The financial system didn’t support this, so we looked at creating the necessary structures that would provide financial incentives for advancing soil carbon sequestration methods. That work is still on-going, but in 2010 we started to focus more on supply-chain oriented carbon management, encouraging multinational food companies to engage with their suppliers around climate change mitigation opportunities and risks. We managed a project called the Cool Farming Options, in which members used the Cool Farm Tool, an analytical tool originally commissioned by Unilever that helps farmers create “What If” scenarios to see how different decisions impact their emissions and carbon sequestration levels. The utility of the tool gained momentum and we eventually launched the Cool Farm Institute this past May.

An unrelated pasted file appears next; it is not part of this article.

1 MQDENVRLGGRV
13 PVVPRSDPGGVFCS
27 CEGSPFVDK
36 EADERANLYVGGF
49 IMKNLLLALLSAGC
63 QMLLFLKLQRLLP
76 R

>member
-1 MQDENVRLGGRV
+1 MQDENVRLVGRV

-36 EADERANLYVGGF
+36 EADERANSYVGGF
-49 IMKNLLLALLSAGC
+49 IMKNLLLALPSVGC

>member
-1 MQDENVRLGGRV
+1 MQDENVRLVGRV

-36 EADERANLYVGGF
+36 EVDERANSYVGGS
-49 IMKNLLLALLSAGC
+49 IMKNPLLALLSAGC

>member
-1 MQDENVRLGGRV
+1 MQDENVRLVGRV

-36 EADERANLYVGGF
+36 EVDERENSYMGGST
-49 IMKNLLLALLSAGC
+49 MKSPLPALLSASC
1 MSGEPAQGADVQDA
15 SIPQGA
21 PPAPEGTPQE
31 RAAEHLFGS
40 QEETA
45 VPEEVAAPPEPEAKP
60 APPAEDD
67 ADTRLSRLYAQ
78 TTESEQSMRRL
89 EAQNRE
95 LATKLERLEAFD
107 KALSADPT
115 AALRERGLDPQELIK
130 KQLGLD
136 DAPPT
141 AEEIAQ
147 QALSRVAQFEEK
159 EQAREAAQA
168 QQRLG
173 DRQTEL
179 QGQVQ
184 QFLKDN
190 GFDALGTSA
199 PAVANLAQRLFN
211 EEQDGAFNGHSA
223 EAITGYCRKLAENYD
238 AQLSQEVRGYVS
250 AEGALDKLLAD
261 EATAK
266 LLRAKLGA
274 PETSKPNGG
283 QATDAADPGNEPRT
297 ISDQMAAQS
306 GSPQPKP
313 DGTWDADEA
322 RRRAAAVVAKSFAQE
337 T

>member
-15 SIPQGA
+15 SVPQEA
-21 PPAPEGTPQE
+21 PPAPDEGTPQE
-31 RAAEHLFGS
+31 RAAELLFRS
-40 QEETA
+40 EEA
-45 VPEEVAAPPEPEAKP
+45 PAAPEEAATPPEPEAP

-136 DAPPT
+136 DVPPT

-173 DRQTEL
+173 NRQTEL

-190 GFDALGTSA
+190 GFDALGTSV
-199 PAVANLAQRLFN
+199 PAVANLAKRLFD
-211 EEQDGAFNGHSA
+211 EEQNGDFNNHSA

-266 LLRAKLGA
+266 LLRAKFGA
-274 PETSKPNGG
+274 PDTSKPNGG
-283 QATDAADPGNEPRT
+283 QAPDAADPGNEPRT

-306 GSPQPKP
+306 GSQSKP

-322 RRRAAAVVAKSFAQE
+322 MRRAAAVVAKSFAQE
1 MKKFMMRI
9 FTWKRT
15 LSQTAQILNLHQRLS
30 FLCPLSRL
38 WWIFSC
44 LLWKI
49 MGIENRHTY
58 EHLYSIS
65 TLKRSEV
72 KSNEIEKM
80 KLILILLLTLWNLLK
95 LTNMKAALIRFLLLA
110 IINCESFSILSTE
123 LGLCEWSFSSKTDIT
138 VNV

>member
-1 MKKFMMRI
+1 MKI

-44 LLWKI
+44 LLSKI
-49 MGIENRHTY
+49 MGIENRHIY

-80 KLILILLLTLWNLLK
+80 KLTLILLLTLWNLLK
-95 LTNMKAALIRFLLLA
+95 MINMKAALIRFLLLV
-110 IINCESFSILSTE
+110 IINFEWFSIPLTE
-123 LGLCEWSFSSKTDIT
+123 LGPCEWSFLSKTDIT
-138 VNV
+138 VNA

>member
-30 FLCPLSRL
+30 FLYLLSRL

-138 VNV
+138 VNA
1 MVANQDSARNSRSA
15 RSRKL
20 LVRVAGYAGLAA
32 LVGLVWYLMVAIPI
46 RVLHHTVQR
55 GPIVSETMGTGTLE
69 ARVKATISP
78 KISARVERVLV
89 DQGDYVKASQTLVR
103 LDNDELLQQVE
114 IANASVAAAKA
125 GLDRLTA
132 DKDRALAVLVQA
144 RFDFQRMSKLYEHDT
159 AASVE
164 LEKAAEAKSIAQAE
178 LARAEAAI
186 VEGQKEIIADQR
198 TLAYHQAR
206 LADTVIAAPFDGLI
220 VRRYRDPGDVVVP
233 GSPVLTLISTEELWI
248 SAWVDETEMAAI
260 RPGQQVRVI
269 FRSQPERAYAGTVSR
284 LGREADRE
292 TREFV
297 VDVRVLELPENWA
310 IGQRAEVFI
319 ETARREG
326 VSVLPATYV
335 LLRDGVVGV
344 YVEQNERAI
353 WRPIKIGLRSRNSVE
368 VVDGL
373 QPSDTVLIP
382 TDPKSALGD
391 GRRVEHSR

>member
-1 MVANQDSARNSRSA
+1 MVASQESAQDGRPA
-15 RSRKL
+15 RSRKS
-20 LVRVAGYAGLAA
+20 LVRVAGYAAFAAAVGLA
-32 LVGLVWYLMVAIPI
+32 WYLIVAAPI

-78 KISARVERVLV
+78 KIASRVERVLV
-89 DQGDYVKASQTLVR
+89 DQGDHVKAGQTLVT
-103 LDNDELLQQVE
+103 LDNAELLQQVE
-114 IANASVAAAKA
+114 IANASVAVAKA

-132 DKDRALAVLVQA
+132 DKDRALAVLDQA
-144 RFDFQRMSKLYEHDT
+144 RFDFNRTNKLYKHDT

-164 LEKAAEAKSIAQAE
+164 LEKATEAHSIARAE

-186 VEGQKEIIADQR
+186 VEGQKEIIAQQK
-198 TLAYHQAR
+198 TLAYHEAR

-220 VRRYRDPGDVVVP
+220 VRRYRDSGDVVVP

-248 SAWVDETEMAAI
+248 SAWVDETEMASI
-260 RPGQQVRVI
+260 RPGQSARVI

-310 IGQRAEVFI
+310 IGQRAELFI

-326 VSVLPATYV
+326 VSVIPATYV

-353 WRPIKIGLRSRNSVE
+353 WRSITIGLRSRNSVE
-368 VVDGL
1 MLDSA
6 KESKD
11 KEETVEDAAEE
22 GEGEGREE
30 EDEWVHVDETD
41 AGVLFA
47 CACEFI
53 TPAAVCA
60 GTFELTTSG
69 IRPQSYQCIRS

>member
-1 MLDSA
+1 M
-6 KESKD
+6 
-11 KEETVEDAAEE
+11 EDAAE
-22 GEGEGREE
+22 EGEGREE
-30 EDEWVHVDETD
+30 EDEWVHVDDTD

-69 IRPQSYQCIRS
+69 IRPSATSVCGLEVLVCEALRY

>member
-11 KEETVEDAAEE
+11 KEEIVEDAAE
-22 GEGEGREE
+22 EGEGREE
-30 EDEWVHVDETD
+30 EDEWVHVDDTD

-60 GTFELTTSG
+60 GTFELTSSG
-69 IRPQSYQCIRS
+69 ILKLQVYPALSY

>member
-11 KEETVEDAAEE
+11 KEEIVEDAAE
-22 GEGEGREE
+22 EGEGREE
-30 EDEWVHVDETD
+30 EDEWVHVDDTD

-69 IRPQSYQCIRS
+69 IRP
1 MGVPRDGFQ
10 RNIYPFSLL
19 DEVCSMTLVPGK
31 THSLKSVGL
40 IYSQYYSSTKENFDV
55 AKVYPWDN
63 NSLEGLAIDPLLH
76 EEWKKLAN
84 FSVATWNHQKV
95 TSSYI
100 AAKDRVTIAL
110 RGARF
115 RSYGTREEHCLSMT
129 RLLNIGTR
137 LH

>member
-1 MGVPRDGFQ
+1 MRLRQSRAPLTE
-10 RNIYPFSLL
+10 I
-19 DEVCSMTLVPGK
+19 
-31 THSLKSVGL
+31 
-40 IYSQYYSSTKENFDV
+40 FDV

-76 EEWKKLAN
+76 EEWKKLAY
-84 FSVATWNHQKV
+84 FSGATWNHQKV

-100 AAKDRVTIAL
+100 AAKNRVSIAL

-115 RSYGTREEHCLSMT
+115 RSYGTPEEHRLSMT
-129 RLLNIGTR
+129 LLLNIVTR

Can you share some examples of how this tool has been used to generate results?
Pepsi rewards their suppliers based on the reports generated using this tool, and for the past two years, we’ve work with Costco’s organic egg suppliers to help generate annual carbon assessments. These assessments are then reviewed at an annual meeting between Costco and its suppliers in order to take a look at the big picture and identify strengths and opportunities.
“Climate change” has been part of the world’s discourse for at least the past decade. How have things changed for farmers and agriculture in general — in terms of how they farm, the tools they need and the obstacles they face?